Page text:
Working with GTAs
Graduate Teaching Assistants (GTAs) play a large role in the undergraduate teaching experience, with responsibilities varying from grading assignments and taking attendance to holding office hours, designing and presenting lectures, and writing exams. Given the many obligations that both professors and GTAs must fulfill, positive interactions between them can help all class members have a successful experience. Poor interactions, on the other hand, can negatively impact the effectiveness of the teaching team and the resulting teaching product. Therefore, concerted efforts should be made to ensure that these interactions are positive experiences for everyone involved.
Supervising professors should remember that they are responsible for a GTA’s performance. As David Perlmutter discusses in his article “Supervising Your Graduate Assistants,” faculty members need to prepare, motivate, and manage GTAs. Supervisors must find a balance between firmly maintaining rigorous standards for GTA work and remembering that GTAs are students as well, requiring occasional leeway. The key, Perlmutter believes, is to “make a plan, write it out, agree on it, and faithfully and diligently execute it.”
The TA Experience (1993) suggests that an essential starting point is making sure roles and expectations of each member are discussed at the beginning of a course. This step is very important. When roles aren’t clearly stated, GTAs must infer what their responsibilities are, which can affect the level of confidence they exude in classroom duties and their commitment to their tasks. Taking four easy steps at the beginning of the semester will ensure that GTA time and skills are allocated most effectively:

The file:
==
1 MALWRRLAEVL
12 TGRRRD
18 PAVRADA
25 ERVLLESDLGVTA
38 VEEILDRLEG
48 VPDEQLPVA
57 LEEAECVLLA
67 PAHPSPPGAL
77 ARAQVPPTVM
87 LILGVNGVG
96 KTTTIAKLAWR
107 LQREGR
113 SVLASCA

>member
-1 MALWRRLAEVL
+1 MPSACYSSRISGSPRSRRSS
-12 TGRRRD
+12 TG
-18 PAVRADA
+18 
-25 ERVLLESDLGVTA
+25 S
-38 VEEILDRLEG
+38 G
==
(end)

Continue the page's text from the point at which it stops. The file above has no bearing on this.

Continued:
Calculate the total GTA hours you have for the term.
- Identify the range of tasks the GTA is capable of doing.
- Rank the order of those functions as activites that enhance understanding.
- Distribute those hours accordingly.
- To maximize benefits for you, the GTA, and students:
Make teaching a team project. Before the semester starts, meet with GTAs and review the course structure and goals. Review the course organization and syllabus, or consider writing the syllabus together. Sharing with GTAs reasons why you made decisions during course planning will expose them to the course development process, as well as make it easier for them to address student questions.
During the semester, involve GTAs in class on a daily basis. Require them to attend lecture; this will make them visible and accessible to students, provide you assistance with logistics, and keep them abreast of material you’re teaching. To further involve GTAs, ask for their input on your lectures, have them give a lecture of their own, and write/grade exams as a team.
Ask your GTA to be an information source about student learning. Provide GTAs with a grading rubric to ensure quality and consistency of assessment. Meet with GTAs weekly to discuss challenges they have encountered; have them summarize questions they are getting from students that reflect levels of student understanding of course material. Or, ask the GTA to provide you with representative lab write-ups, essays or assignments from their class; this way, you can record benefits and pitfalls of assignments and gauge student progress.
Provide feedback on their work. While GTAs should have autonomy in their classes, most still require guidance and support. Offer to observe classes (as support, not as a check-up), then meet to acknowledge their accomplishments and offer teaching advice. GTAs perform best when they’re well-prepared; during the semester, meet weekly to discuss issues from previous classes and help them prepare for future lessons. To maximize their professional development, meet with GTAs individually after the end of the semester to provide feedback on their performance. Finally, direct GTAs to resources outside the department that may help them enhance their teaching.
Lewis, K.G. (Ed.) (1993). The TA experience: Preparing for multiple roles. Stillwater, OK: New Forums.
Perlmutter, David M. (2008). Supervising your graduate assistants. The Chronicle of Higher Education. (Online).